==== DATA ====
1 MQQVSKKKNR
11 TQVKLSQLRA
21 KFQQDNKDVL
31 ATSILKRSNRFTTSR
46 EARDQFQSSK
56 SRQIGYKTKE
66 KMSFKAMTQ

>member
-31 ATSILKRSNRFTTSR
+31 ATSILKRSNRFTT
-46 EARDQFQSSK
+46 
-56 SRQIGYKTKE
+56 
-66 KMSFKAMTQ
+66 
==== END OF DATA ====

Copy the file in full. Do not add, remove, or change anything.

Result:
1 MQQVSKKKNR
11 TQVKLSQLRA
21 KFQQDNKDVL
31 ATSILKRSNRFTTSR
46 EARDQFQSSK
56 SRQIGYKTKE
66 KMSFKAMTQ

>member
-31 ATSILKRSNRFTTSR
+31 ATSILKRSNRFTT
-46 EARDQFQSSK
+46 
-56 SRQIGYKTKE
+56 
-66 KMSFKAMTQ
+66 